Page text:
Time is money when you’re a freelance designer, but if you’re not clear on how much time you spend running your business, it’s very likely that you’re cutting into your own earning potential. When you know how to accurately forecast how much time and energy a project will take until it’s approved for billing, you ensure that every minute you spend is as profitable as possible. Here are five tips to calculating an accurate rate for your work, and expediting invoicing.
Tips #1: Know your competition
To gauge whether you’re charging too much, or too little, conduct your own ad hoc online search of freelance designers who may include pricing for various projects on their websites. Research job posts on design-specific freelance websites, as well as posts for full-time roles to get a sense for the rates different companies pay based on their size and industry. Though you’ll very likely find some designers who are willing to produce logos for very little money, perhaps in exchange for visibility or portfolio-building value, the average price of a logo tends to start at a few hundred dollars, but can go well into the thousands, particularly if you’ve got professional design experience to tout. Consider the other assets that can boost your billing rate, too, including educational background, niche areas of expertise, and portfolio history, particularly with larger brands, or those relevant to a specific industry or medium.
Tips #2: Consider the “all in” costs
Unlike an arrangement when you’re employed full time and have the support of a creative team and account manager, you may be the point person facilitating conversations about client needs, and design and concept changes, approvals, edits and requests for additional treatments. Additionally, you’ll likely spend time researching competitor logos, potentially investing in specific software programs that facilitate your design ability, and preparing files for multiple uses like print, Web and social media. All of these tasks take time that should be reflected in your rate. Though potential clients may want to know your defined hourly rate to consider working with you, make it standard practice to provide a comprehensive scope of work the client will sign, before work begins. Aside from detailing exactly what the project will entail, establish policies around deadlines, ability to participate in conference calls and meetings, how many edits your rate includes, and invoicing policies. This may include a portion of the work being paid for upfront, and/or establishing major project milestones that signify that an invoice will be issued.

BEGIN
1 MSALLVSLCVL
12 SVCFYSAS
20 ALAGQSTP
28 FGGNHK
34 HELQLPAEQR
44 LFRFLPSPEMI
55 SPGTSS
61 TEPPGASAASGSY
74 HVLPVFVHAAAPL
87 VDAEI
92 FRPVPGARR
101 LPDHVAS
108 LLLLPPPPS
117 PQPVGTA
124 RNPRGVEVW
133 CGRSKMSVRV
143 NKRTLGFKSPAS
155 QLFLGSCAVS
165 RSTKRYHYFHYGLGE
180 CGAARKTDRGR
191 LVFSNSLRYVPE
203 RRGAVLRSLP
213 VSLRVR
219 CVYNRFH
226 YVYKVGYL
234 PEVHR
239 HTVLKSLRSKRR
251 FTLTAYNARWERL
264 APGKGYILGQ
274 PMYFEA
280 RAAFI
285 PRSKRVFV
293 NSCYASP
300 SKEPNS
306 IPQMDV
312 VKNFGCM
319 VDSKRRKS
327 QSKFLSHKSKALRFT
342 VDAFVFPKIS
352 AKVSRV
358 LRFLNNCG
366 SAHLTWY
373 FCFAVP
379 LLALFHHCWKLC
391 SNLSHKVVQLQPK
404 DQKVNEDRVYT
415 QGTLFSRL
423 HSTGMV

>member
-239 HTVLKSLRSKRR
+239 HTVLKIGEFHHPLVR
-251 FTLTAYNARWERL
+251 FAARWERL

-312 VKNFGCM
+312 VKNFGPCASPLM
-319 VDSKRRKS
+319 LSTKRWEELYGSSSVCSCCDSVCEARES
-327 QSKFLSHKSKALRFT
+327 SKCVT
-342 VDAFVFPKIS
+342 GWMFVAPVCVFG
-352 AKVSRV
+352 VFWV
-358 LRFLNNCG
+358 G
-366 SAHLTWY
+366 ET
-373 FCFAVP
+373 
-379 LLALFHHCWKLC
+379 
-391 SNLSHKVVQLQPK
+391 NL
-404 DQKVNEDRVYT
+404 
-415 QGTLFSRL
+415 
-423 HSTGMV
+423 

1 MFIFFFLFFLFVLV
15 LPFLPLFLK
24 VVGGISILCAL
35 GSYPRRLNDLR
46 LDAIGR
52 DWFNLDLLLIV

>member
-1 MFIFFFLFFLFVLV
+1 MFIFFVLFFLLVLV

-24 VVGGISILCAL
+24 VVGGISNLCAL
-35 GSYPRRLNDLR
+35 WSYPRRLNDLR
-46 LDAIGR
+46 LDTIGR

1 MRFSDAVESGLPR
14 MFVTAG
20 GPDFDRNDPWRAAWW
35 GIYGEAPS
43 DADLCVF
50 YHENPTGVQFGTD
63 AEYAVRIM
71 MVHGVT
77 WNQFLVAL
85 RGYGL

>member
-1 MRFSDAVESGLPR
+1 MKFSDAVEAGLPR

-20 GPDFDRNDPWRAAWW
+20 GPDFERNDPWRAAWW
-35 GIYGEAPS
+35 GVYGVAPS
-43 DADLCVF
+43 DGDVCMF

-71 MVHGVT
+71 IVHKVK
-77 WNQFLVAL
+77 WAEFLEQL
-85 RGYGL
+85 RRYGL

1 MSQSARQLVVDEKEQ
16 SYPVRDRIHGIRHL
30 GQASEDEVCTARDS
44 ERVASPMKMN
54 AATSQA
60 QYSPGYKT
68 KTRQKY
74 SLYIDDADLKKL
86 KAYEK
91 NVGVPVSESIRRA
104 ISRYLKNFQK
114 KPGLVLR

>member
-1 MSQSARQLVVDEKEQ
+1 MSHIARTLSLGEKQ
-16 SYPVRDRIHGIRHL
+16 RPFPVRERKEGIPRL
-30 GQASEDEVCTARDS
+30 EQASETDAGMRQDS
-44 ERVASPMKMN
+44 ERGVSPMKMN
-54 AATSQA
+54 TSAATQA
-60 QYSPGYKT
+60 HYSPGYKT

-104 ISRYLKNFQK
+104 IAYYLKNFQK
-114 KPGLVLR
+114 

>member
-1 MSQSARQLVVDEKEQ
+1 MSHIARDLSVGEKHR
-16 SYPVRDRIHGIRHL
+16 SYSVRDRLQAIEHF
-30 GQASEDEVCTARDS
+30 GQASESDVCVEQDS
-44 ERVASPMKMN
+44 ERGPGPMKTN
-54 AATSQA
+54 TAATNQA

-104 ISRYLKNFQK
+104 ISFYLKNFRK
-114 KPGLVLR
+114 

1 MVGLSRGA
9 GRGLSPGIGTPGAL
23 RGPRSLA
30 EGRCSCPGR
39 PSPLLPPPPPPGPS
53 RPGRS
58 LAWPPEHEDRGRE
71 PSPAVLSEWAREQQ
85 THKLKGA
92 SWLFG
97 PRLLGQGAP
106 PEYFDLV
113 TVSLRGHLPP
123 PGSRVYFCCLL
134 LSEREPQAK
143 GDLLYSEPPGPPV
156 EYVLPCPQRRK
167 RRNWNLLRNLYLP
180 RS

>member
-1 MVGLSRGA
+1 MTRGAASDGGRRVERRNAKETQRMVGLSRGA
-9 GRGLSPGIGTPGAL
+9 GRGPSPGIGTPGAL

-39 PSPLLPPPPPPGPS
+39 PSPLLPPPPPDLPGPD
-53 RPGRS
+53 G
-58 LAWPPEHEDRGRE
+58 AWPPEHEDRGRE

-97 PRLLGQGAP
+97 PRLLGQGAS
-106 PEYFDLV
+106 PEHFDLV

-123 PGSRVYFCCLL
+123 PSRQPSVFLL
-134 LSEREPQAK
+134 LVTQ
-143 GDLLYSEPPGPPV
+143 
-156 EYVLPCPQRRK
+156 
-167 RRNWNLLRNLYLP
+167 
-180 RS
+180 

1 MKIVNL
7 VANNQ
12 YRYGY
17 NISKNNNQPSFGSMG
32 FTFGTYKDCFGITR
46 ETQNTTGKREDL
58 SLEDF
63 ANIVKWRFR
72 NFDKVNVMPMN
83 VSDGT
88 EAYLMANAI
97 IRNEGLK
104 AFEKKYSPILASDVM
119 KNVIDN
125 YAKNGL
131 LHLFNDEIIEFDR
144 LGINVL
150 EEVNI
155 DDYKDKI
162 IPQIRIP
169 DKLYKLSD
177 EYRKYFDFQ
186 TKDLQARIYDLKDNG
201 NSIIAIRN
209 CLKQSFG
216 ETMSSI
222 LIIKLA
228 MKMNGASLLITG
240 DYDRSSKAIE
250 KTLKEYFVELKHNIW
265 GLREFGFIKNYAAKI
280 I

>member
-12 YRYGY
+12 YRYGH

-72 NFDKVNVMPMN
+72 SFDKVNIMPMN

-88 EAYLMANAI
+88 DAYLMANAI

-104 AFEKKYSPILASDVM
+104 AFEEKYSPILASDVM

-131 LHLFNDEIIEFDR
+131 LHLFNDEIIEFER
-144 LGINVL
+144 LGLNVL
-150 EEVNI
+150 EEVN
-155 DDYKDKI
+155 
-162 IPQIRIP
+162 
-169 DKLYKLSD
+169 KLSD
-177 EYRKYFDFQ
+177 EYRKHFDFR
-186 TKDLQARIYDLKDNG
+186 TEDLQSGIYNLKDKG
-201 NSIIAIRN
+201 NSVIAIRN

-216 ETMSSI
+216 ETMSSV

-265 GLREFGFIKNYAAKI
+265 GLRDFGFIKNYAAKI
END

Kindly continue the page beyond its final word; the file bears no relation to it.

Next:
Tips #3: Monitor your working hours
With the availability of so many free time-tracking apps, your time spent on a project should never be a mystery. Anytime you “touch” a project, including a client call or responding to emails related to the project, the hours are billable time. When you have such real-time documentation of time available, you can substantiate your rates, and alert the client if the project is in danger of going over budget, so your scope of work can be revised (and signed by the client) to include additional costs and hours.
Tips #4: Establish regular processes for invoicing
Invoicing can be simplified with a little organization and some automation. At the start of the project, confirm that the client has the information needed to issue payment, including signed 1099 agreements, completed direct deposit forms and any other non-disclosure releases they may require. Ask for the name, email and phone number of the contact person in accounting to ensure invoices are addressed appropriately, and to have direct contact if invoices aren’t paid. Ask about any policies that the accounting department has for invoice file format, delivery required for processing, and requirements for including purchase order numbers and similar client account numbers. Don’t forget to spell out your payment terms on every invoice in plain language, and thank the client for their business. Taking the time to sort through seemingly minute details can mean getting paid in a matter of days versus months.
Tips #5: Automate what you can
There are many inexpensive electronic invoicing options tailored to freelancers that can greatly reduce the amount of time you spend on administrative functions, and many allow you to accept credit card payments from clients to expedite payment. Such systems also help you track when invoices are sent, opened and paid, to reduce the amount of time you’ll spend following up with clients on missed payments, and to give you a sense for your own cash flow based on the projects underway at any given time.
Though being a freelance designer involves losing the “guaranteed paycheck” that full-time employment offers, it gives you the ability to set your own rates, and work with the clients whose projects and design goals are of interest. With a little upfront time investment to ensure that your invoice processes are in place, you can command the rates you deserve, and ensure that you get paid in a timely manner — without investing too much of your own time on administrative tasks.
About the Author!
Kristen Gramigna is Chief Marketing Officer for BluePay.com, a credit card processing firm that makes billing more efficient with automated invoicing. She has more than 15 years experience in the bankcard industry in direct sales, sales management & marketing and also serves on its Board of Directors.